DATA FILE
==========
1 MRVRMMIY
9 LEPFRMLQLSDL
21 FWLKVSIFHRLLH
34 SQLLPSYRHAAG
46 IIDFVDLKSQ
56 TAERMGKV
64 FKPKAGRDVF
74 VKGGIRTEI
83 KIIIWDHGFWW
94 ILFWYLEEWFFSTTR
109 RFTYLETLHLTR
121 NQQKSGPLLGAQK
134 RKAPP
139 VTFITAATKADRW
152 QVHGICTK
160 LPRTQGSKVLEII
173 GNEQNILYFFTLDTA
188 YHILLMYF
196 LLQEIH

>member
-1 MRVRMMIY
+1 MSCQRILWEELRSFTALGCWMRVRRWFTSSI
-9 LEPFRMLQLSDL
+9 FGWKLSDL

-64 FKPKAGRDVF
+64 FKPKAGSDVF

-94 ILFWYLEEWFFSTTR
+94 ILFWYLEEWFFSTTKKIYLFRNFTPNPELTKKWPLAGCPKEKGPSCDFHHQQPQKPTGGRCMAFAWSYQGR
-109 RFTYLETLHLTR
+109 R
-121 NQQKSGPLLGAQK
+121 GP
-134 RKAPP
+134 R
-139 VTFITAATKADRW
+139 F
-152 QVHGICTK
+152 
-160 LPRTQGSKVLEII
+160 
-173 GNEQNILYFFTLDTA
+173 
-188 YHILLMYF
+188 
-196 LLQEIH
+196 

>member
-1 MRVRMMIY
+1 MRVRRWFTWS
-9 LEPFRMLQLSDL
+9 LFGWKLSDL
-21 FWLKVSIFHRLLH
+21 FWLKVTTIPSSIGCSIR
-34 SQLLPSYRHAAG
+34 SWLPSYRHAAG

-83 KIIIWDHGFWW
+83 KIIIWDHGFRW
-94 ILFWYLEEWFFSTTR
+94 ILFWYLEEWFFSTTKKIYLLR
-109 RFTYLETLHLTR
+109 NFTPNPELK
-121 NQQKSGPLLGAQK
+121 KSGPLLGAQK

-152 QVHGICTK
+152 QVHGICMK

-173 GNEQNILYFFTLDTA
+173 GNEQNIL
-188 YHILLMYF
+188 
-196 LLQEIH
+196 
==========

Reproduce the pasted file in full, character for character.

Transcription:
1 MRVRMMIY
9 LEPFRMLQLSDL
21 FWLKVSIFHRLLH
34 SQLLPSYRHAAG
46 IIDFVDLKSQ
56 TAERMGKV
64 FKPKAGRDVF
74 VKGGIRTEI
83 KIIIWDHGFWW
94 ILFWYLEEWFFSTTR
109 RFTYLETLHLTR
121 NQQKSGPLLGAQK
134 RKAPP
139 VTFITAATKADRW
152 QVHGICTK
160 LPRTQGSKVLEII
173 GNEQNILYFFTLDTA
188 YHILLMYF
196 LLQEIH

>member
-1 MRVRMMIY
+1 MSCQRILWEELRSFTALGCWMRVRRWFTSSI
-9 LEPFRMLQLSDL
+9 FGWKLSDL

-64 FKPKAGRDVF
+64 FKPKAGSDVF

-94 ILFWYLEEWFFSTTR
+94 ILFWYLEEWFFSTTKKIYLFRNFTPNPELTKKWPLAGCPKEKGPSCDFHHQQPQKPTGGRCMAFAWSYQGR
-109 RFTYLETLHLTR
+109 R
-121 NQQKSGPLLGAQK
+121 GP
-134 RKAPP
+134 R
-139 VTFITAATKADRW
+139 F
-152 QVHGICTK
+152 
-160 LPRTQGSKVLEII
+160 
-173 GNEQNILYFFTLDTA
+173 
-188 YHILLMYF
+188 
-196 LLQEIH
+196 

>member
-1 MRVRMMIY
+1 MRVRRWFTWS
-9 LEPFRMLQLSDL
+9 LFGWKLSDL
-21 FWLKVSIFHRLLH
+21 FWLKVTTIPSSIGCSIR
-34 SQLLPSYRHAAG
+34 SWLPSYRHAAG

-83 KIIIWDHGFWW
+83 KIIIWDHGFRW
-94 ILFWYLEEWFFSTTR
+94 ILFWYLEEWFFSTTKKIYLLR
-109 RFTYLETLHLTR
+109 NFTPNPELK
-121 NQQKSGPLLGAQK
+121 KSGPLLGAQK

-152 QVHGICTK
+152 QVHGICMK

-173 GNEQNILYFFTLDTA
+173 GNEQNIL
-188 YHILLMYF
+188 
-196 LLQEIH
+196 